13. A thousand thousand sighs to save,
  14. Lay me, O, where
  15. Sad true lover never find my grave,
  16. To weep there.

Orsino

75
  1. There’s for thy pains.

Feste

76
  1. No pains, sir, I take pleasure in singing, sir.

Orsino

77
  1. I’ll pay thy pleasure then.

Feste

78
  1. Truly, sir, and pleasure will be paid, one time or another.

Orsino

79
  1. Give me now leave to leave thee.

Feste

80 - 85
  1. Now the melancholy god protect thee, and the tailor make thy
  2. doublet of changeable taffeta, for thy mind is a very opal.
  3. I would have men of such constancy put to sea, that their
  4. business might be every thing and their intent every where,
  5. for that’s it that always makes a good voyage of nothing.
  6. Farewell.
  1. Exit.

Orsino

87 - 96
  1. Let all the rest give place.
  2. Curio and Attendants retire.
  3. Once more, Cesario,
  4. Get thee to yond same sovereign cruelty,
  5. Tell her, my love, more noble than the world,
  6. Prizes not quantity of dirty lands;
  7. The parts that fortune hath bestow’d upon her,
  8. Tell her, I hold as giddily as fortune;
  9. But ’tis that miracle and queen of gems
  10. That nature pranks her in attracts my soul.

Viola

97
  1. But if she cannot love you, sir?

Orsino

98
  1. I cannot be so answer’d.

Viola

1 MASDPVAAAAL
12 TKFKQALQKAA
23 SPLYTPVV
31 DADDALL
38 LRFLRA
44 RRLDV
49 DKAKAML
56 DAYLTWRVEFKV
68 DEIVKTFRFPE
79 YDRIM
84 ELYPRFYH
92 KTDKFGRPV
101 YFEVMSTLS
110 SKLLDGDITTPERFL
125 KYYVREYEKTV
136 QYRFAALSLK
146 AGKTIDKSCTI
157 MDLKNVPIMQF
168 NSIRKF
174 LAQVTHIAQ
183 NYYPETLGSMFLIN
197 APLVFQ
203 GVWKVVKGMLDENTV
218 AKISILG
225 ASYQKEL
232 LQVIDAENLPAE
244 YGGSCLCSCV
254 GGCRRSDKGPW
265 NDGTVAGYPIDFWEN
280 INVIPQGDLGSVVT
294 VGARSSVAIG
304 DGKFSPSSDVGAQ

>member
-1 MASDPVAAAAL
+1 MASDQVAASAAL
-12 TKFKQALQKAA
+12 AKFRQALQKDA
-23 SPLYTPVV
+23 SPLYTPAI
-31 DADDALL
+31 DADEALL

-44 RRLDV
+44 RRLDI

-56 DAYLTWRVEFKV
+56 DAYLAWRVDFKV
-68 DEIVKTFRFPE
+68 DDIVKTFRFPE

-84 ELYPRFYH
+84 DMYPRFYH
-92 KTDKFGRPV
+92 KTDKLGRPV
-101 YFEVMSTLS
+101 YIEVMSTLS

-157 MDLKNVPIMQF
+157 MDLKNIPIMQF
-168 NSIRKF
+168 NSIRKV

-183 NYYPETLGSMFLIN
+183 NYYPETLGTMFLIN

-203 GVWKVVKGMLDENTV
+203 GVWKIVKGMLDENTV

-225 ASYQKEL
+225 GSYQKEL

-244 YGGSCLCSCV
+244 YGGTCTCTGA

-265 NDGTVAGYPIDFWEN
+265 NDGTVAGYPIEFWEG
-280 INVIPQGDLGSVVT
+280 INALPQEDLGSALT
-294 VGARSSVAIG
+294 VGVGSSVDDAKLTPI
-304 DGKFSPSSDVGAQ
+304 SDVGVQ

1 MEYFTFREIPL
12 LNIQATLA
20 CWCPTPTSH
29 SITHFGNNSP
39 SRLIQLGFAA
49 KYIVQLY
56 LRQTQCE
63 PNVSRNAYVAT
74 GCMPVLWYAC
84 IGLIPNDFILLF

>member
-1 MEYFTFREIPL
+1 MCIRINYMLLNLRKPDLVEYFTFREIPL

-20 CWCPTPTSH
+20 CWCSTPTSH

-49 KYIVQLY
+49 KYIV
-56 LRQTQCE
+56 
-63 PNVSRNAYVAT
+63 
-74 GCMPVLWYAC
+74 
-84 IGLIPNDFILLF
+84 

99 - 103
  1.                          Sooth, but you must.
  2. Say that some lady, as perhaps there is,
  3. Hath for your love as great a pang of heart
  4. As you have for Olivia. You cannot love her;
  5. You tell her so. Must she not then be answer’d?

Orsino

104 - 114
  1. There is no woman’s sides
  2. Can bide the beating of so strong a passion
  3. As love doth give my heart; no woman’s heart
  4. So big, to hold so much; they lack retention.
  5. Alas, their love may be call’d appetite,
  6. No motion of the liver, but the palate,
  7. That suffer surfeit, cloyment, and revolt,
  8. But mine is all as hungry as the sea,
  9. And can digest as much. Make no compare
  10. Between that love a woman can bear me
  11. And that I owe Olivia.

Viola

115
  1.                        Ay, but I know

Orsino

116
  1. What dost thou know?

Viola

117 - 121
  1. Too well what love women to men may owe;
  2. In faith, they are as true of heart as we.
  3. My father had a daughter lov’d a man
  4. As it might be perhaps, were I a woman,
  5. I should your lordship.

Orsino

122
  1.                         And what’s her history?

Viola

123 - 131
  1. A blank, my lord; she never told her love,
  2. But let concealment like a worm i’ th’ bud
  3. Feed on her damask cheek; she pin’d in thought,
  4. And with a green and yellow melancholy
  5. She sate like Patience on a monument,
  6. Smiling at grief. Was not this love indeed?
  7. We men may say more, swear more, but indeed
  8. Our shows are more than will; for still we prove
  9. Much in our vows, but little in our love.

Orsino

132
  1. But died thy sister of her love, my boy?

Viola

133 - 135
  1. I am all the daughters of my father’s house,
  2. And all the brothers tooand yet I know not.
  3. Sir, shall I to this lady?

Orsino

136 - 138
  1.                            Ay, that’s the theme,
  2. To her in haste; give her this jewel; say
  3. My love can give no place, bide no denay.
  1. Exeunt.